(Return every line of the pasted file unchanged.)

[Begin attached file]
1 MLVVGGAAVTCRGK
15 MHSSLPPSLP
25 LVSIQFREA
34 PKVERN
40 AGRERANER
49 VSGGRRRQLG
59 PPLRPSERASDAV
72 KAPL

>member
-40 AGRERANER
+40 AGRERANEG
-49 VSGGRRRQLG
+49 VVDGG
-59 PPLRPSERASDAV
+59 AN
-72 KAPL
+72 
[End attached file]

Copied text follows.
1 MLVVGGAAVTCRGK
15 MHSSLPPSLP
25 LVSIQFREA
34 PKVERN
40 AGRERANER
49 VSGGRRRQLG
59 PPLRPSERASDAV
72 KAPL

>member
-40 AGRERANER
+40 AGRERANEG
-49 VSGGRRRQLG
+49 VVDGG
-59 PPLRPSERASDAV
+59 AN
-72 KAPL
+72 